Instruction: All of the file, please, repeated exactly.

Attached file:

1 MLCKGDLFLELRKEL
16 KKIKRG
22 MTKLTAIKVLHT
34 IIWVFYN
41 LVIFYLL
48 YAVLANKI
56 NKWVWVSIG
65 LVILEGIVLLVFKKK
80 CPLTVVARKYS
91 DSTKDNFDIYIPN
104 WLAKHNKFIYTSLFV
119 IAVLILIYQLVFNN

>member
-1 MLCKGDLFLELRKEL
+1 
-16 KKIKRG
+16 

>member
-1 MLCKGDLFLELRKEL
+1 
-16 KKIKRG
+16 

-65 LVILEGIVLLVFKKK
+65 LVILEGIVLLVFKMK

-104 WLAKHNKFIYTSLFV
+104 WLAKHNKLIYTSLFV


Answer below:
1 MLCKGDLFLELRKEL
16 KKIKRG
22 MTKLTAIKVLHT
34 IIWVFYN
41 LVIFYLL
48 YAVLANKI
56 NKWVWVSIG
65 LVILEGIVLLVFKKK
80 CPLTVVARKYS
91 DSTKDNFDIYIPN
104 WLAKHNKFIYTSLFV
119 IAVLILIYQLVFNN

>member
-1 MLCKGDLFLELRKEL
+1 
-16 KKIKRG
+16 

>member
-1 MLCKGDLFLELRKEL
+1 
-16 KKIKRG
+16 

-65 LVILEGIVLLVFKKK
+65 LVILEGIVLLVFKMK

-104 WLAKHNKFIYTSLFV
+104 WLAKHNKLIYTSLFV